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Governor talks economic development with county, regional business leaders

Gov. John Hickenlooper speaks with Moffat County residents and officials Wednesday at a regional meeting regarding his bottom-up economic development plan at The Center of Craig. Officials and residents from Moffat, Routt, Rio Blanco, Garfield, and Mesa counties attended the meeting, which was hosted by the Office of Economic Development and International Trade.
Brian Smith





Gov. John Hickenlooper speaks with Moffat County residents and officials Wednesday at a regional meeting regarding his bottom-up economic development plan at The Center of Craig. Officials and residents from Moffat, Routt, Rio Blanco, Garfield, and Mesa counties attended the meeting, which was hosted by the Office of Economic Development and International Trade.
Brian Smith

With an audience of about 20 Moffat County residents and officials Wednesday afternoon, Gov. John Hickenlooper talked about motives behind his bottom-up economic development plan.

“I don’t think any other state has ever tried to do this,” he said. “I think about it almost like a garden, that we’re trying to get all the ideas to come up naturally, without us coursing them.”

His conversation with the group was part of a regional meeting Wednesday regarding economic development planning at The Center of Craig.



The state’s Office of Economic Development and International Trade hosted, and attendees also included officials, residents and business leaders from Mesa, Routt, Rio Blanco and Garfield counties.

Representatives from the five counties started the meeting together with presentations from OEDIT Executive Director Dwayne Romero and Tony Hernandez, director of the Department of Local Affairs’ division of local government.



The meeting then broke into meetings by county to fill out a regional survey, which allowed participants to have a discussion with Hickenlooper about the plan.

Wednesday was the second regional meeting on the topic for the five counties so far.

During his presentation, Romero took a plastic, star-topped “magic wand” that he said belongs to his 5-year-old daughter, and placed it in a stand at the front of the room.

“It’s a really good symbol for, I think, what’s the good news for what we have in front of us, but also the struggle,” he said. “Clearly, we don’t have a lot of resources as a state, and, in fact, which state does?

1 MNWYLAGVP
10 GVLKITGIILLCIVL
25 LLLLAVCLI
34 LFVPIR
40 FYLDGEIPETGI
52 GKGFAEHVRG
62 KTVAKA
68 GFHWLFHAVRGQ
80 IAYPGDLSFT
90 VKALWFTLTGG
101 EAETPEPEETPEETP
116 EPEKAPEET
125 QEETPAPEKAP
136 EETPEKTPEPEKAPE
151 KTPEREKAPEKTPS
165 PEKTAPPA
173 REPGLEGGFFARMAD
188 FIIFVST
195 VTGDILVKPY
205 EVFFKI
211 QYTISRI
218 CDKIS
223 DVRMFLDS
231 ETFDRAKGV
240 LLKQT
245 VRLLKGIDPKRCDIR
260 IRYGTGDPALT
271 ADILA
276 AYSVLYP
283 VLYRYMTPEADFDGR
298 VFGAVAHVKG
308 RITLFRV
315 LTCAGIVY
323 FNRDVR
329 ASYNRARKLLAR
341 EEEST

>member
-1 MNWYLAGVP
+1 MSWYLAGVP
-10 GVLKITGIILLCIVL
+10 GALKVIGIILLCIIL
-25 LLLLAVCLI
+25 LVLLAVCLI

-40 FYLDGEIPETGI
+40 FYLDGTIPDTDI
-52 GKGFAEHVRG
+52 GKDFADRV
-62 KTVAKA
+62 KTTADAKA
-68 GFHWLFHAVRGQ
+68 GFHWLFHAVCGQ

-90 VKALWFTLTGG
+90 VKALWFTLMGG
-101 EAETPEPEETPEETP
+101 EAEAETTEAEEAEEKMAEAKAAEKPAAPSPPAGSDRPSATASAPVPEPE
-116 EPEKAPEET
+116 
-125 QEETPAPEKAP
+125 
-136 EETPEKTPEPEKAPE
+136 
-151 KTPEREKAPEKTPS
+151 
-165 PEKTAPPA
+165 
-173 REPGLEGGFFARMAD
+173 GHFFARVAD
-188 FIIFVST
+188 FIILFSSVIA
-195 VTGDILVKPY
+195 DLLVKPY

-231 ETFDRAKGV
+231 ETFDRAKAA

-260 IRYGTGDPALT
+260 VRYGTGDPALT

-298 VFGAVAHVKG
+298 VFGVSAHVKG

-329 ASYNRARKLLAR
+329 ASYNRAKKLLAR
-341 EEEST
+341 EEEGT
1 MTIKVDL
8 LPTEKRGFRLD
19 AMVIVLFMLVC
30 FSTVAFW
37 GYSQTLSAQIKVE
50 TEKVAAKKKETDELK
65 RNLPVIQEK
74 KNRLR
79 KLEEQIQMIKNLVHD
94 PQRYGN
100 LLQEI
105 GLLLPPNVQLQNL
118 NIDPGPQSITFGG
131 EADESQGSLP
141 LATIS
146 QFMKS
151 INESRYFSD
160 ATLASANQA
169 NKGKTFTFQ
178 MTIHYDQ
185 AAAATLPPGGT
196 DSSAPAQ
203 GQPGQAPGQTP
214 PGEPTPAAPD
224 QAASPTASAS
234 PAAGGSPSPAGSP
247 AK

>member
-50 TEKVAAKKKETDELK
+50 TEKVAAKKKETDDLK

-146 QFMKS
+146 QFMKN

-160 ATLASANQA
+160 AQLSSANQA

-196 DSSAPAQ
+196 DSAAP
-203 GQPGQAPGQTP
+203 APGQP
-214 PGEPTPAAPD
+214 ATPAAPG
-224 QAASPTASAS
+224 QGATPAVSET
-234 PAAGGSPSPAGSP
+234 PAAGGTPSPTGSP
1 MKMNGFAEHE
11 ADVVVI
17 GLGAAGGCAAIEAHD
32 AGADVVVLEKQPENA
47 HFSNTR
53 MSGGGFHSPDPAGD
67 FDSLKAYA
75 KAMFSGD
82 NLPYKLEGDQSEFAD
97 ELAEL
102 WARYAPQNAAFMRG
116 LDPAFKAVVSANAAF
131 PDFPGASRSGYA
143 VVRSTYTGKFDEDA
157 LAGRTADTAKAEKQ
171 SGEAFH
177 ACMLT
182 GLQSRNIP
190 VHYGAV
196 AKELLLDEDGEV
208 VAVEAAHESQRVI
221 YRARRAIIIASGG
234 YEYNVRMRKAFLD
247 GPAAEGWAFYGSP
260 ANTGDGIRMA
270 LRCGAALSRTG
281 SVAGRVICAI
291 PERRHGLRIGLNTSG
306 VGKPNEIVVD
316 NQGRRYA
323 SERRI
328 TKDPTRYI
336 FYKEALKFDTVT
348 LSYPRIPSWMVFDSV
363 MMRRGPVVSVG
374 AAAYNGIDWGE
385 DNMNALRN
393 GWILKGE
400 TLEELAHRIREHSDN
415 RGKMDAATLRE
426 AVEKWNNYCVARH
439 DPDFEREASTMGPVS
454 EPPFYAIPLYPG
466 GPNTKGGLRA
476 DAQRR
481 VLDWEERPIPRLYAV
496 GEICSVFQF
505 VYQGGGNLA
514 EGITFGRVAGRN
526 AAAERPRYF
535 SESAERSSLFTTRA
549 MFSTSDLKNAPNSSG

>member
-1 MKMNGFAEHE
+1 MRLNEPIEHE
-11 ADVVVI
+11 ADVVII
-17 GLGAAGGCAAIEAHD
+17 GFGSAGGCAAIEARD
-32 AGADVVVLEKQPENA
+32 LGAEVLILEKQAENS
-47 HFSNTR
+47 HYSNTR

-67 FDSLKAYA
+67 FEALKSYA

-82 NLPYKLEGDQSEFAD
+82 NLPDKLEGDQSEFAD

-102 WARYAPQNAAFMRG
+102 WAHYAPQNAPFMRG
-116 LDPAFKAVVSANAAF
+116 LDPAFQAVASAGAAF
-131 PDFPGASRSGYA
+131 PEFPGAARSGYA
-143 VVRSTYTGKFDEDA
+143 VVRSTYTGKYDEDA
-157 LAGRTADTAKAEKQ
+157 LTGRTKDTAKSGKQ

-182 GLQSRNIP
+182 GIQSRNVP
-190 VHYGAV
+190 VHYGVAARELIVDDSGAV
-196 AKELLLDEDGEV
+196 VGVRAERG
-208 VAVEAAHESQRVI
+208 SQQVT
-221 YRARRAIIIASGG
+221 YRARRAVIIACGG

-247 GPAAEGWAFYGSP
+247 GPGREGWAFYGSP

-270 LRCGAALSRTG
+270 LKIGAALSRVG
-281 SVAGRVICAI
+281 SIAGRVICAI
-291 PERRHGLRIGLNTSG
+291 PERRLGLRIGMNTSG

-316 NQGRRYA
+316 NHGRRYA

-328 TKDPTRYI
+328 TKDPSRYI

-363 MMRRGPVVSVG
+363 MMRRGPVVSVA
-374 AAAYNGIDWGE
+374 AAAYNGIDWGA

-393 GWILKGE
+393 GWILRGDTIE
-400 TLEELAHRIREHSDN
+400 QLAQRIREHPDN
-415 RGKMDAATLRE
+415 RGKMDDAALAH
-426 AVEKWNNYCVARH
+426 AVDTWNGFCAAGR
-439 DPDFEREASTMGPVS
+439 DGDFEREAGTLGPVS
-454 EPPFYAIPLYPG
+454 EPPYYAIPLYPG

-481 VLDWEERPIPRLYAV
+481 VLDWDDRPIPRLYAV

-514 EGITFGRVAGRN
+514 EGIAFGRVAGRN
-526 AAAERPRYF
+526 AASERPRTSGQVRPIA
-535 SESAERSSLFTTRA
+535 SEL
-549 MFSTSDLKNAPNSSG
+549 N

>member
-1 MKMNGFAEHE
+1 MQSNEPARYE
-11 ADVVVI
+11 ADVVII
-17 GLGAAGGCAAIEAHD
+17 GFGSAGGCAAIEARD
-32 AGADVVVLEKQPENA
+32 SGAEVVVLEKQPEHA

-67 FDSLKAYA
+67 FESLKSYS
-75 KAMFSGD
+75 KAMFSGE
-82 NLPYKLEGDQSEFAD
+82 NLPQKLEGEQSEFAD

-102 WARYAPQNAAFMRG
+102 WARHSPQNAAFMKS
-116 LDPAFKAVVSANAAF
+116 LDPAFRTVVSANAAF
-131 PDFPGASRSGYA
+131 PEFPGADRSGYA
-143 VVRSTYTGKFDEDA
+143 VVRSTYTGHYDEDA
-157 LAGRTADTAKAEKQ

“What we do have, beyond the limited tools you have as economic development professionals, is this personal energy and this enthusiasm that I personally believe is contagious across the state.”

Once county representatives broke into separate meetings, they were tasked with answering a series of questions related to business development, including what they believe are hindrances from federal and state programs, or initiatives that are possibly preventing economic development progress.

Those at the table brought up issues such as Colorado House Bill 10-1365, also known as the Clean Air, Clean Jobs Act, air quality regulation, and the Colorado Public Utilities Commission acting without local input.

Gene Bilodeau, vice president of administration at Colorado Northwestern Community College, raised concerns about education funding.

“If it keeps going this direction, we’re going to find people choosing not to come here even though there’s a great quality of life because they’re concerned about quality of education,” he said.

There was also discussion on what small businesses in the region need but lack, and what can be done to retain current businesses.

Among the points Hickenlooper touched on during his conversation was road funding, which he believes will become increasingly critical in the future.

“In two years, we’re going to have a ton of new vehicles coming out that are much more fuel efficient,” he said. “Everyone’s going to be using less gasoline and if we use less gasoline, that means we have less gas tax (revenue) which means less money for our roads.

“I don’t think you want Denver coming in and telling you, ‘Here’s how we should fund our roads and bridges.’ I think it should be you. You all should be figuring out what we need to fund. Same thing with higher ed and K-12 education.”

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